So what does this time of the day mean to him? And why does it war­rant a whole se­ries ded­i­cated to it?

The devil, as it turns out, lies in the de­tails.

Yeo rem­i­nisces that when he was a child, it was in the early hours of the evening where he would wait for his fa­ther to pick him up from af­ter­noon class. Then as a teenager, dusk her­alded the start of a long bus ride home.

It is such rou­tines, cou­pled with the changing of day to night, that have left an in­deli­ble mark on mind and mem­ory.

Over time, he came to be in­ter­ested in the col­lec­tive ex­pe­ri­ence of night, the ev­ery­day ver­sion that he shares with other peo­ple around him.

To­day, as an adult, night sig­ni­fies the time when peo­ple get off from work or school and squeeze on buses and trains to get home, when street lamps light up and ev­ery­one is on the move.

“At this time of the day I wit­ness the cool grey light be­side the metal bars of a flu­o­res­cent yel­low bus, and the dull, harsh street lamps cast­ing an orange glow, soak­ing the world and ev­ery­thing around them in shades of yel­low and brown. These colours paint the mem­o­ries of the ev­ery­day in my life. This is how I re­mem­ber and process things,” he says.

Still, Yeo muses that he used to have many pre­con­ceived ideas about what the evening meant to him, draw­ing gen­er­ously on the im­agery and colour pal­ette of the quin­tes­sen­tial Hong Kong gang­ster film, with mystery and in­trigue set against neon city lights.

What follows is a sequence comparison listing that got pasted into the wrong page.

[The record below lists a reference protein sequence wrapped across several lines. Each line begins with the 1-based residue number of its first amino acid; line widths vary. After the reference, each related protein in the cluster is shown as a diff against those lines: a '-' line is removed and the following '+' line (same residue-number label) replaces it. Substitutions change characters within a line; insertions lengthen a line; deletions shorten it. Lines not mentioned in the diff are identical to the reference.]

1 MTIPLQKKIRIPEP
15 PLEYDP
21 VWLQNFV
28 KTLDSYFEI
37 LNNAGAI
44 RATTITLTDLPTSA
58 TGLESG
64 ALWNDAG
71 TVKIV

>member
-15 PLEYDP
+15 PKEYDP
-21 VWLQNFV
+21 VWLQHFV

“Be­ing a youth of­ten means you have all these fan­tasies about night be­ing all cool and wild, like the im­ages from films like Wong KarWai’s

Chungk­ing Ex­press. But then you re­alise your ac­tual life re­ally isn’t all that ex­cit­ing most of the time,” he says with a laugh.

Evening is firmly rooted in fact and feel­ings. Yeo re­ally isn’t in­ter­ested in paint­ing an imag­i­nary world. For this project that took over a year to see to com­ple­tion, the first half was sim­ply ded­i­cated to street pho­tog­ra­phy, be­fore em­bark­ing on the paint­ing.

And if there is one emo­tion to be taken away from Evening, it is per­haps the re­al­i­sa­tion that what binds us are the things we see, but of­ten leave un­said.

Evening is on at Our ArtPro­jects, Zhong­shan Build­ing, 80, Jalan Rotan, off Jalan Kam­pung At­tap in Kuala Lumpur till Aug 5. Open Tues­day to Satur­day (11am-7pm). Sun­day by ap­point­ment, closed Mon­day. Visit ourart­pro­jects.com for more in­for­ma­tion.

Yeo’s Pas­sen­gers (oil on can­vas, 2016), which is part of his Evening ex­hi­bi­tion fea­tur­ing 15 works.

— M. AZHAR ARIF/The Star

‘With Evening, there is def­i­nitely the sense of the end of some­thing draw­ing near, or the mo­ment right be­fore the end, be it the end of a meal, the end of op­er­at­ing hours, the end of a work­ing day,’ says Yeo.

— Photos: Our ArtPro­jects

24 Hours (oil on can­vas, 2017).

Be­hind The Bus Stop (oil on can­vas, 2016).